The Harvest Mouse
1 Discovery and Context
2 Micromys - Description
3 That Wonderful Procreant Cradle
4 Where Are They Now?
5 Deaths and Entrances
6 Keeping Harvest Mice as Pets
The Harvest Mouse is the only species (in the world) in the genus Micromys though there are several subspecies throughout its range. Tropical Asiatic Harvest Mice are greyer and have longer tails whilst Japanese and east Siberian Harvest Mice have shorter tails. The British subspecies is soricinus.
Fewer people are familiar with avoirdupois and lumping weight these days so here is a bit more detail on the Harvest Mouse’s vital statistics in more modern terms. Head and body length 50 to 70mm – that’s 2.0 to 2.7 inches, plus a tail that (as Gilbert White said) is about the same length again. The biggest of these extremes is about the length of my little finger. The same measurements for House Mice are 70 to 90mm (2.7 – 3.5 inches) or the length of my middle finger. Wood Mice (and Yellow-necked Mice) are 80 – 130mm (3.1 to 5.1 inches). The tip of my forefinger to the base of my thumb approximates to the maximum here.
Gilbert White’s measure for the Harvest Mouse (nose to rump) was 2¼ inches which is almost bang-on the mean of these scientifically achieved data. His equivalent for Wood Mouse (or could it have been Yellow-necked Mouse?) was 4¼ inches. This suggests that neither species has changed in size in the last 200 years (as would be expected) and that GW was a meticulous scientist.
Brown Rats for reference are 150 - 270mm (5.9 to 10.6 inches) nose to rump. 270mm is the length of my forearm and I’m sure that I (like you) have seen them bigger than that!
At 13-16mm and 8-9mm, the lengths of the hind-foot and ear are, respectively shorter than any of their congeners too.
It is the weight of the Harvest Mouse though that seems more strikingly minimal and describes their smallness best. The adult weight of 6-8g (0.21-0.28oz) is equivalent to a twenty-pence coin and slightly less than Gilbert White’s measure of one-third of an ounce avoirdupois (which is the system we still use when defying metrication). Their summers' are spent clambering around amongst grasses where light weight is a crucial factor if all but the tips of the stalks are not to be bent down to the ground under their weight. Apart from their small size, their skeleton is notably light too, being just 5% of their total weight (ours is 15%). Pygmy Shrews average around 4.25g but may reach the mass of a Harvest Mouse after a hearty meal. Pipistrelle Bats (our smallest species of bats) weigh roughly the same as Harvest Mice. House Mice (the next smallest British mouse) weigh about 18g.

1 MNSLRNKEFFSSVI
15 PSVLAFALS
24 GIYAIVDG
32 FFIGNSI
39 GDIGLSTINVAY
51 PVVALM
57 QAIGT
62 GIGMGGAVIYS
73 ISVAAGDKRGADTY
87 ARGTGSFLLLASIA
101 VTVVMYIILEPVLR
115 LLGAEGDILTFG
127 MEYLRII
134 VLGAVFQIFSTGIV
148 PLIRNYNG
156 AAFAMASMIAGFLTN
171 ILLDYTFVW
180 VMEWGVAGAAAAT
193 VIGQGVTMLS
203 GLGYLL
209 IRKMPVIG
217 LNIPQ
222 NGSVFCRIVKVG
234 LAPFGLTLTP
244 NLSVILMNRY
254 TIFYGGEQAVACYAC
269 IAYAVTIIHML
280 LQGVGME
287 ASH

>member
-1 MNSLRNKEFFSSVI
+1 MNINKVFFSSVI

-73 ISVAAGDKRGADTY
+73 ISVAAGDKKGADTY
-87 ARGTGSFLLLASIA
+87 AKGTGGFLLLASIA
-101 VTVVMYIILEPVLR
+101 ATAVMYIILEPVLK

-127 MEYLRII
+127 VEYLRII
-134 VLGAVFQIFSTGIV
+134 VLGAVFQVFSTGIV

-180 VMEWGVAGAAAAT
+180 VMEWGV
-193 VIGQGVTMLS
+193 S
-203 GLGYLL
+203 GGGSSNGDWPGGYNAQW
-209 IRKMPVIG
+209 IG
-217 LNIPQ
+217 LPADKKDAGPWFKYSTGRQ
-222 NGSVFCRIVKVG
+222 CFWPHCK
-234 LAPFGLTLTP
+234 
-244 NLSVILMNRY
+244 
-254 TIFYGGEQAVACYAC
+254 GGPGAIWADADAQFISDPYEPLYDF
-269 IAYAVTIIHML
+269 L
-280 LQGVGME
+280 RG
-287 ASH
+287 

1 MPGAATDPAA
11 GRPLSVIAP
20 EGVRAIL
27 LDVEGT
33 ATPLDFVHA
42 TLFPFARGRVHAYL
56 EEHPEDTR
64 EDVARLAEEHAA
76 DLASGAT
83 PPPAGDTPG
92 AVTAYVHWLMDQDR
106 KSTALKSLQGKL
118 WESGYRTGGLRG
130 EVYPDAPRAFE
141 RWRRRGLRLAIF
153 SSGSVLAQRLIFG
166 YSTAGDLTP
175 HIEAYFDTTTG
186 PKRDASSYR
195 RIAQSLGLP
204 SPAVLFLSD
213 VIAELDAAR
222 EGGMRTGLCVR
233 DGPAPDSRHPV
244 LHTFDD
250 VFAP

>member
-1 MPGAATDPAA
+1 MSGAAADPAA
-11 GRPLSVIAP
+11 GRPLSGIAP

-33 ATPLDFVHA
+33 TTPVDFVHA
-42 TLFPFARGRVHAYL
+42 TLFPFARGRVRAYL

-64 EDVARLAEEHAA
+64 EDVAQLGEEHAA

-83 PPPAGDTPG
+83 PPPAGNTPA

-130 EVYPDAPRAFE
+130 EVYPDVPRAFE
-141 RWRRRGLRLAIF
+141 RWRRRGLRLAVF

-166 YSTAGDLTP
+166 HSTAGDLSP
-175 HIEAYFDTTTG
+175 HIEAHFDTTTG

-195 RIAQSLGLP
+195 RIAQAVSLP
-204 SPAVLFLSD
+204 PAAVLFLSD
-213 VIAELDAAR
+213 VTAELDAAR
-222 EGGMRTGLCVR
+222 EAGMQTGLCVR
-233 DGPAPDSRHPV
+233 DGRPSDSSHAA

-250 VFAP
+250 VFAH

In the far eastern extent of their range Harvest Mice are bigger. In Korea they are 84mm long plus a tail of 99mm (i.e. 117% of the body length). It is believed that shorter tails in colder climates is an adaptation for regulating body temperature.
Adult Harvest Mice in breeding condition are a lovely russet-orange colour on their uppersides and are very distinctive, as our other mice are dull brown or grey above. The russet colour covers the distal one-third of each dorsal hair with the basal two-thirds being grey. The undersides are pure white and there is a clear line of demarcation where the two colours meet. Adults in winter lose their russet colour to some degree as they gain more black-tipped guard hairs along their back. Harvest Mice have small ears that barely extend above the profile of the head and which are quite furry. Our other mice have large, prominent ears that are less hairy and almost translucent. Harvest Mice have a flap (the anti-tragus) covering the ear opening (acoustic meatus).
Harvest Mice have a shorter muzzle than other mice, though their face is not as blunt as a vole’s. This seems to enhance their attractiveness.
The Harvest Mouse’s tail is unique in Britain in being prehensile. The distal third is used as extra support when climbing and is constantly being entwined around vegetation almost as a fifth limb. They look very endearing when they stop descending and, using their tail to grasp a grass stalk and their hind legs as pivots, they use their highly dextrous forefeet to bring food to their mouths. Usually though, the tail is used as an insurance premium and not for actual motion or support. When descending head first it serves as an emergency brake and when ascending it is held straight and stiff as a balancing aid. They certainly don’t swing through the grass stems like gibbons in a rain forest, but when needs must, they do leap about though in these circumstances they move so quickly that any sense of grace or accuracy is not apparent to the human eye.